Public defence in health science: Carina Petersson

Thesis title:

Will you judge me if I tell? ...about youth’s sexual behaviour and exposure to violence

Third-cycle subject area:

Health science


Faculty of Health and Life Sciences


Friday 14 April 2023 at 10:00

Place for thesis:

Room Fullriggaren, Building Magna, Kalmar and via Zoom

External reviewer:

Docent Monica Christianson, Umeå University

Examining committee:

Professor Gisela Priebe, Karlstad University
Docent Steven Lucas, Uppsala University
Professor Cecilia Fagerström, Department of Health and Caring Sciences, Linnaeus University


Professor Kristofer Årestedt, Department of Health and Caring Sciences, Linnaeus University


Professor Marie Oscarsson, Department of Health and Caring Sciences, Linnaeus University


Professor Kristofer Årestedt, Department of Health and Caring Sciences, Linnaeus University


Friday 24 March 2023 at 10:00 at University Library, Kalmar

In order to receive the Zoom link for the thesis defense, please contact Faculty Administrator Pontus Bergström: pontus.bergstrom@lnu.se


Background: In Sweden, youth sexual health is worse than that of other residents. Youth also report exposure to violence to a greater extent, threatening their health.

Aim: The aim was to investigate youth’s sexual behaviour, their exposure to violence and self-rated health and its potential relationship, and explore whether youth exposed to violence disclose this.

Method: Cross-sectional studies include data from a web survey among exchange students and youth visiting a youth centre (I–III). Besides background questions, online questionnaires contained validated questions and instruments covering sexual behaviour, exposure to violence, and mental health. Descriptive and analytical statistics were used. A qualitative study was conducted where abused youth were interviewed, and the data were analysed with content analysis (IV).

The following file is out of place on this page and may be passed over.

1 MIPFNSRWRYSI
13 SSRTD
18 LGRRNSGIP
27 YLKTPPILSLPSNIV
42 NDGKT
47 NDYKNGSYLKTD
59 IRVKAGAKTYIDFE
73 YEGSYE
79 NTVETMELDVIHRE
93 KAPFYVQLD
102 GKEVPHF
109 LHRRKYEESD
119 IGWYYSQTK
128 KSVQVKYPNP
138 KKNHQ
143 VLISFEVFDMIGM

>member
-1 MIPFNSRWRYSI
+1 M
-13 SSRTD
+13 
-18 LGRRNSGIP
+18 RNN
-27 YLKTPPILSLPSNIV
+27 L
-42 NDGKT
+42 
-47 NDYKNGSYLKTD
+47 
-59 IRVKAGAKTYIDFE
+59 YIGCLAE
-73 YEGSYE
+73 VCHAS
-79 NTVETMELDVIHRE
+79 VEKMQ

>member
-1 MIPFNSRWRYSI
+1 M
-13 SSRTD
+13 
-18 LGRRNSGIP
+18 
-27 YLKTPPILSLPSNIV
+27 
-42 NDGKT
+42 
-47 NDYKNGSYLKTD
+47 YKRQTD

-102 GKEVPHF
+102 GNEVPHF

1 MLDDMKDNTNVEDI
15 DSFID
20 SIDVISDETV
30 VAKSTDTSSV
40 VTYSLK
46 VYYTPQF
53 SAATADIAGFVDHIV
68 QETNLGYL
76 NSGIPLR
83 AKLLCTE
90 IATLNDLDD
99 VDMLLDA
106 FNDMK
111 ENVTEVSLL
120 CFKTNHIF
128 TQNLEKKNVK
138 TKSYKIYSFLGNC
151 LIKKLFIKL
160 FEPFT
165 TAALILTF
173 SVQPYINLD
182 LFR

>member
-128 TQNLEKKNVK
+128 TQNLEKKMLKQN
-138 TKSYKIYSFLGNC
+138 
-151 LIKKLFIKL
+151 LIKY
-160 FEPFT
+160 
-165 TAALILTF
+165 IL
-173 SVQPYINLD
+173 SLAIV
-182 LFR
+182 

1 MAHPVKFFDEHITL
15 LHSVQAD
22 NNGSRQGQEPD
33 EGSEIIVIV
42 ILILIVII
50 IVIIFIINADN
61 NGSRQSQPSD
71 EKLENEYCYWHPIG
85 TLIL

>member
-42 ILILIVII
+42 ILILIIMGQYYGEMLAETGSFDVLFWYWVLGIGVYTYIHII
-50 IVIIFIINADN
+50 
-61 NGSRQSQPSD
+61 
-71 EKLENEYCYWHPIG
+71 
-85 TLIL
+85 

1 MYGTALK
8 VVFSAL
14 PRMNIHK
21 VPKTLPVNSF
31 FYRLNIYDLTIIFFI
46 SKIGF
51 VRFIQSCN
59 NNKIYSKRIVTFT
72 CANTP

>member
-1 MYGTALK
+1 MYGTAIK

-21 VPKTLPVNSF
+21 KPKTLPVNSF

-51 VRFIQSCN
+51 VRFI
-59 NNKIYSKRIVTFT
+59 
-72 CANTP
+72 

Results: Most outgoing exchange students rated their health highly, and over half had received information regarding HIV/sexually transmitted infection or safer sex before their trip (I). Eight out of ten exchange students reported at least one sexual risk behaviour. Among youth visiting the youth centre, a greater proportion of teenagers reported sexual debut before age 15 compared with young adults (II). A greater proportion of young adults indicated having had a sexually transmitted infection compared with teenagers (II). Associations were shown between several sexual risk behaviours and exposure to violence, while no difference was shown between the age groups regarding the occurrence of violence (II). Nine out of ten youth rated their health as high, but four out of ten reported being exposed to violence in their lifetime (III). A larger proportion of those exposed to violence reported low self-rated health compared with those not exposed to violence (III). All the youth interviewed expressed that being exposed to violence resulted in losing their security; they described the importance of being questioned about violence, and most of them wanted to disclose having been exposed to violence (IV).

Conclusion: A high incidence of sexual risk behaviour and exposure to violence and the relationship between these experiences was demonstrated in youth. Midwives need to ask sensitive questions to identify youth who risk their health and offer advice or support. How questions are posed can determine whether youth disclose exposure to violence.

Keywords: exchange students, health promotion, prevention, sexual behaviour, self-rated health, sexual and reproductive health and rights, young people, youth clinic, violence